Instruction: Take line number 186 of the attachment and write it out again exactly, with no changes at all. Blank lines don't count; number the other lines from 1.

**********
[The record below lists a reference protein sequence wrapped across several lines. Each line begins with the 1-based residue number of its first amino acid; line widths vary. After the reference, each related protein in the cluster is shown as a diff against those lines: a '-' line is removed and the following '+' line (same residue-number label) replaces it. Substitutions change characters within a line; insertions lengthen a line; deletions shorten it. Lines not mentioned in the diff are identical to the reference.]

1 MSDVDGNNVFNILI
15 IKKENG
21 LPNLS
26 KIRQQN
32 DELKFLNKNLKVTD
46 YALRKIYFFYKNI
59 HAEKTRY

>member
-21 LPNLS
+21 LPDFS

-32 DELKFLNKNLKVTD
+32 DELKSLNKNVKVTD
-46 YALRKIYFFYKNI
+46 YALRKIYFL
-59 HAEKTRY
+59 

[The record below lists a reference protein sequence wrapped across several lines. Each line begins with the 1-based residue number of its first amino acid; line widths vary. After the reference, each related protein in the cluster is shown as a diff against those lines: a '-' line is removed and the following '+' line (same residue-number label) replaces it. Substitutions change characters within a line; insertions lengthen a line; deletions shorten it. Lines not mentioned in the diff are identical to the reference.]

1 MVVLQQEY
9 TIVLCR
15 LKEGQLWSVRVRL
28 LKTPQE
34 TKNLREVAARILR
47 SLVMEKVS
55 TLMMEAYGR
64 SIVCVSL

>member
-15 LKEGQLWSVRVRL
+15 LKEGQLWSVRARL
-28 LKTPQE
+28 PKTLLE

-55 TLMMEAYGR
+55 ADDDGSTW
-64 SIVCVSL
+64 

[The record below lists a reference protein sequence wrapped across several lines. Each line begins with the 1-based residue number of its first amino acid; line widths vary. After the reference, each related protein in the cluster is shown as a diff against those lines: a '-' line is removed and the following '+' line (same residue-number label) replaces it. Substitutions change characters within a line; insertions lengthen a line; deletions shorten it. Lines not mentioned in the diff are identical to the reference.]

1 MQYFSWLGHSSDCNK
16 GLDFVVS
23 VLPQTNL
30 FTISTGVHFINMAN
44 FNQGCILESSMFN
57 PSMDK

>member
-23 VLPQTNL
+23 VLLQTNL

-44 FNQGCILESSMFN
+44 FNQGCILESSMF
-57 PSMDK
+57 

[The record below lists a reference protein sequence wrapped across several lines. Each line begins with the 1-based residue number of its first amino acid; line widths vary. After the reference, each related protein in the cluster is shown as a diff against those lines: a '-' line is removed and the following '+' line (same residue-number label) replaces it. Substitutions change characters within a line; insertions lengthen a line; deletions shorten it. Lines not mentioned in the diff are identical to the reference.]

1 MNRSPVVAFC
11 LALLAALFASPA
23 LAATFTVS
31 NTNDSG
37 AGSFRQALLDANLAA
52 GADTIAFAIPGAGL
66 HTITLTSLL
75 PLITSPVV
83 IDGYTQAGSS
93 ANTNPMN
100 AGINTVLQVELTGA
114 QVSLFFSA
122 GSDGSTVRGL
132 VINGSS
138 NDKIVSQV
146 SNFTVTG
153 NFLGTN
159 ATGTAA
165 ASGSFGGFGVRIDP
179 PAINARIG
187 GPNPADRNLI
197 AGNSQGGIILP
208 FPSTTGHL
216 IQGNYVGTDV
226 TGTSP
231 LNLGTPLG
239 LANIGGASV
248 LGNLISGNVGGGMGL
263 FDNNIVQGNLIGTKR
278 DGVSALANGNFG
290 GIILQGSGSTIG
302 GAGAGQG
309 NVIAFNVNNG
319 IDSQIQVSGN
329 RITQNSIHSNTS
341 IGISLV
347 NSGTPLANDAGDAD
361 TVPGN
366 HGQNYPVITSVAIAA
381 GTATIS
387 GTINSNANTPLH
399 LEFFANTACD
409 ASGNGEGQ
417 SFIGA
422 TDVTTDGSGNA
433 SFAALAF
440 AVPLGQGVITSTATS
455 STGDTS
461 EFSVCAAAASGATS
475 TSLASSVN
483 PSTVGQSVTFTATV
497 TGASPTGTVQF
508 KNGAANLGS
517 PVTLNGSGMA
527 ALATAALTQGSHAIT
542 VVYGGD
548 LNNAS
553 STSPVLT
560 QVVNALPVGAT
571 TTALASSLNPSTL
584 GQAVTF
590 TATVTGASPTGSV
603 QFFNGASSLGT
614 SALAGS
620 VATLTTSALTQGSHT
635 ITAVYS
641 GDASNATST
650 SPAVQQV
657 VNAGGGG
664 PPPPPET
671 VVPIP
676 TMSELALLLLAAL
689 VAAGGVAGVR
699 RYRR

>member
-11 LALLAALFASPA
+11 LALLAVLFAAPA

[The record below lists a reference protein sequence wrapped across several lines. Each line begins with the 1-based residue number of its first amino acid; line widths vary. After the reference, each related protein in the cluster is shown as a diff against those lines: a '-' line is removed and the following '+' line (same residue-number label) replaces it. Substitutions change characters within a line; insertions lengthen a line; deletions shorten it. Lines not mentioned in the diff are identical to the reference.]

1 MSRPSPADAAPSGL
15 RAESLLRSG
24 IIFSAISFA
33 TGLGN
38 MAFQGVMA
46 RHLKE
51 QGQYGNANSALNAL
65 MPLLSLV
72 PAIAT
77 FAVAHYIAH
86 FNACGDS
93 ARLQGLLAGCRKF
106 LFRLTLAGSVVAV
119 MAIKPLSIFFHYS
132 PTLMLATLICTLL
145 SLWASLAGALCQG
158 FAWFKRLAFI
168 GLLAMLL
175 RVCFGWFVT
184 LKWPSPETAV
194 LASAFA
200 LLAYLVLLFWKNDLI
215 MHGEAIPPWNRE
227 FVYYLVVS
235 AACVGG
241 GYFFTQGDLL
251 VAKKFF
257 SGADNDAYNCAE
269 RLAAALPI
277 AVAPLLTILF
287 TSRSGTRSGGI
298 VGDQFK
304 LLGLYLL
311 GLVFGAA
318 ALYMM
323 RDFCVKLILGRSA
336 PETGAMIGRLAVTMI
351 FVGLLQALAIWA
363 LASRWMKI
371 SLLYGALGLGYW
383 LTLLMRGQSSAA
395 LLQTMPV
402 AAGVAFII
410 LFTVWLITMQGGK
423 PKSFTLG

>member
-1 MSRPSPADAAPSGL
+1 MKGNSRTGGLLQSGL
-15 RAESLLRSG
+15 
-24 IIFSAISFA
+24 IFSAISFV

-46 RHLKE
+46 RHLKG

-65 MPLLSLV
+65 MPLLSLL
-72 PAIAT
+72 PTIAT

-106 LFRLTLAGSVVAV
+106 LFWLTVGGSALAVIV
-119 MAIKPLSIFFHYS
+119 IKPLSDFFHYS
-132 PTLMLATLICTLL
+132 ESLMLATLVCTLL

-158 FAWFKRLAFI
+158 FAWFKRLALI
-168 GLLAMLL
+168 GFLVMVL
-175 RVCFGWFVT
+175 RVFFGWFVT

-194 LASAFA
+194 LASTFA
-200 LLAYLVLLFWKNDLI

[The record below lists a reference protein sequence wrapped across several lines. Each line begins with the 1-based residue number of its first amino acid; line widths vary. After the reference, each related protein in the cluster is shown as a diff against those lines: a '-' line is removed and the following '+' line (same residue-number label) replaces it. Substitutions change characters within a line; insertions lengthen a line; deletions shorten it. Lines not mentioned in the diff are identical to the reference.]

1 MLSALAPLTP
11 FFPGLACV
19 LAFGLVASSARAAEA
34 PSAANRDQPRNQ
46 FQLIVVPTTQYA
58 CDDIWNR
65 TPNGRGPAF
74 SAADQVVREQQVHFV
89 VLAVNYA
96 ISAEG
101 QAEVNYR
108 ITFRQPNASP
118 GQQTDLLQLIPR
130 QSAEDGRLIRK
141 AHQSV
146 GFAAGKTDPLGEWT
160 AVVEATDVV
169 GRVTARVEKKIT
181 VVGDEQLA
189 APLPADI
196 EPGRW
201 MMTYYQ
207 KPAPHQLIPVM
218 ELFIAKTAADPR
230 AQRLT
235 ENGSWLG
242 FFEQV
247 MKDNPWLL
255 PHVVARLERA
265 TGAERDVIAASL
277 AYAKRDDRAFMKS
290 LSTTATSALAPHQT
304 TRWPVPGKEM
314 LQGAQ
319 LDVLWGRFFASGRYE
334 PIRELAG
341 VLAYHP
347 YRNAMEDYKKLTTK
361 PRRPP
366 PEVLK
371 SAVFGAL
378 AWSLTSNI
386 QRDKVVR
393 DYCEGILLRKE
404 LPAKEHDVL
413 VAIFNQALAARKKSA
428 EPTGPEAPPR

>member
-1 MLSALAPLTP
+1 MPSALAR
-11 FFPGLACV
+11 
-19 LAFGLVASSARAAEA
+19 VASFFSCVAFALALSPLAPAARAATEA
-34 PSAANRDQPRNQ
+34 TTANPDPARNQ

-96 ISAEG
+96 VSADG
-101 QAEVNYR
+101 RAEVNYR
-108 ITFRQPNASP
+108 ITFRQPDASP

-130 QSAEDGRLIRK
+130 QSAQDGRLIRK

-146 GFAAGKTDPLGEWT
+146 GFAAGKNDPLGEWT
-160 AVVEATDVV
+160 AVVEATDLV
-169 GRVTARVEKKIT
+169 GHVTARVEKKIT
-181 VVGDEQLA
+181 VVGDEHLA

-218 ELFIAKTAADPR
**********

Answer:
+72 PTIAT